There’s something strange going on in Fukuoka, Japan. Tohru Takuda and his companions, Suzuki and Mori and his wife Yumi, have found work and a small apartment there. Rumors abound about a killer who leaves behind everything but the bones of his victims, but there’s no official news of the deaths in the media. Several students are missing, but officials brush it aside as cram-school stress.
Takuda’s new boss gives him a job guarding the Fukuoka Prefecture mental health office. An American English teacher from a private school has made increasingly disturbing phone calls, and the staff fears he will do them harm. There’s something different about this job, something that slides around Takuda’s otherworldly senses and threatens to break his façade of normalcy.
Takuda, Mori, and Suzuki are ghost hunters, recently renowned for saving a village from a murderous Kappa. As they investigate the teacher and his students, they discover an artifact so murderously evil that it could not only kill everyone in Fukuoka but all of Japan. This hunt is different from the rest. Clues come too easily as if they’re being led toward the answer for the benefit of a third party. The hunters are changing, both physically and mentally, but is it for the better? Or is it part of a corrupt corporation’s business plan?
The Devouring God is the second book in the Tohru Takuda series, but it’s not necessary to have read the first to enjoy it. There’s enough backstory to fill in the gaps – enough to interest me in reading the first book – and give context to the bigger picture that connects the series.
I enjoyed the vivid sense of place I got from the novel. The city becomes more than just a backdrop here, as the history of the place is important to the story. Snippets of history, culture and day-to-day life gave the story an extra push that immersed me into the lives of the characters. The author lived and worked in Japan, and his experience as an American living abroad there certainly informs his descriptions.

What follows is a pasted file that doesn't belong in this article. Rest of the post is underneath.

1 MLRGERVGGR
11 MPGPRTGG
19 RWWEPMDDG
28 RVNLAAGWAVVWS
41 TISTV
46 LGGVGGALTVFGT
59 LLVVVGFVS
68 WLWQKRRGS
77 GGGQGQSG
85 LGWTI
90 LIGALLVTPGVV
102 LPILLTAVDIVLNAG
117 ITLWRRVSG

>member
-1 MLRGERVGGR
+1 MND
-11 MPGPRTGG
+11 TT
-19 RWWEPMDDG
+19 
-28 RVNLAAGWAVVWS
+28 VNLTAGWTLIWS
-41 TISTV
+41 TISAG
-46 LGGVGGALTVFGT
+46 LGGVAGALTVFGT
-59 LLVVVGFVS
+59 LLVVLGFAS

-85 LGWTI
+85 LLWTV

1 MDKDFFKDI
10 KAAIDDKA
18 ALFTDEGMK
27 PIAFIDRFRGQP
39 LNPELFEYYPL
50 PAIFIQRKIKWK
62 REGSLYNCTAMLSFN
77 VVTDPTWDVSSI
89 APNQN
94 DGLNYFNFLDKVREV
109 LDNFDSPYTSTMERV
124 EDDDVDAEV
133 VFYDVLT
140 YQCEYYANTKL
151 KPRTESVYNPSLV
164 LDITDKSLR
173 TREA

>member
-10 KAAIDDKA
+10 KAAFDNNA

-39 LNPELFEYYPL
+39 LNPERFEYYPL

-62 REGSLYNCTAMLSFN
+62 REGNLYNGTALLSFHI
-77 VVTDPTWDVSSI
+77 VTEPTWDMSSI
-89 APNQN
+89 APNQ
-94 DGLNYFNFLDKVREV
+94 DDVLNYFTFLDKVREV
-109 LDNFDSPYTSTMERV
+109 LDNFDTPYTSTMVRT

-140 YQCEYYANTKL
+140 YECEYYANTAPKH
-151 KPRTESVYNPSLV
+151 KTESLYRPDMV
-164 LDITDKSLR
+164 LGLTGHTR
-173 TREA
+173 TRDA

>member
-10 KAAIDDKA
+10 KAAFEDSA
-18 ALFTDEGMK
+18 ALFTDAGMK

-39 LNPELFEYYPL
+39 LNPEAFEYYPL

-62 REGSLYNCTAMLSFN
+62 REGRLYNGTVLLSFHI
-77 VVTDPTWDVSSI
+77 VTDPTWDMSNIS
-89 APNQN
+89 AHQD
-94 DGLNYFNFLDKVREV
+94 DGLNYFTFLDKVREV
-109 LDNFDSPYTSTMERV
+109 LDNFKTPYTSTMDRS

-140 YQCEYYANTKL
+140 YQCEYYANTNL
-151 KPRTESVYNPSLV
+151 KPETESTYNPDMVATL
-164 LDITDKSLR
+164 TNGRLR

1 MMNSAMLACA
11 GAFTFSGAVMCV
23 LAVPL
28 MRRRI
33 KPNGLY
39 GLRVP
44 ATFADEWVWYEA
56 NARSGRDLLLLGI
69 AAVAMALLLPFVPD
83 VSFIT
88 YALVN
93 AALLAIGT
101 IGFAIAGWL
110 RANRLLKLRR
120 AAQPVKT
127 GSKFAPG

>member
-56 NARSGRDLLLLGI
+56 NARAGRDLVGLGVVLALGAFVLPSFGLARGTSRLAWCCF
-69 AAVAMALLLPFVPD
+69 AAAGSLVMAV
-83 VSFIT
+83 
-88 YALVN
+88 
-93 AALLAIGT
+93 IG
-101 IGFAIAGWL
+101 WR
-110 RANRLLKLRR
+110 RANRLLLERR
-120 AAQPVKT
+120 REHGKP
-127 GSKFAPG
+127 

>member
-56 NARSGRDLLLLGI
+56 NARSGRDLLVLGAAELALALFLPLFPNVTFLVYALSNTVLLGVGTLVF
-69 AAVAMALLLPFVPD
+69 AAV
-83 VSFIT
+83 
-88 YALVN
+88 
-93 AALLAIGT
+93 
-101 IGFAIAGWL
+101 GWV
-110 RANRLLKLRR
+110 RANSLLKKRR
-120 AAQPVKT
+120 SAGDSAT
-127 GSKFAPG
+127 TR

It’s refreshing to find an urban fantasy that doesn’t rely on a large organization bent on keeping the paranormal secret. If their straight jobs fall through, or they get fired, they’re on the street. There isn’t a secret quasi-governmental agency ready to swoop them off to safety. It raises the stakes, thus improving my enjoyment of the story.
Before you assume this book is all travelogue and mundanity, let me remind you that this is a horror story. There are whispers of cannibalism in the history of this city, and the thing Takuda, Suzuki, and Mori are after is very, very hungry. It drives ordinary people to ritualistic murders that are both beautiful and grotesque in their execution.
“All at once, they grinned. Their mouths popped open in painful-looking grimaces, baring their teeth in spastic smiles that stretched and contorted their lips. They grinned ad grinned in a humorless, skull-like rictus identical on every face.
He pushed with all his strength, trying to break through. The crowd absorbed his push, and he felt a shocking, burning pain that ran up his arm. He pulled back his hand and stared at it. It was dark brown—blood.”
If you’re a fan of urban fantasy, Japanese horror or a mix of the two, check out The Devouring God. It’s a bit slow to get started but stick with it as the pieces come together, and it will be hard to put down.
I received this book for free in exchange for an honest review. This does not affect my opinion of the book or the content of my review, originally published at www.bookie-monster.com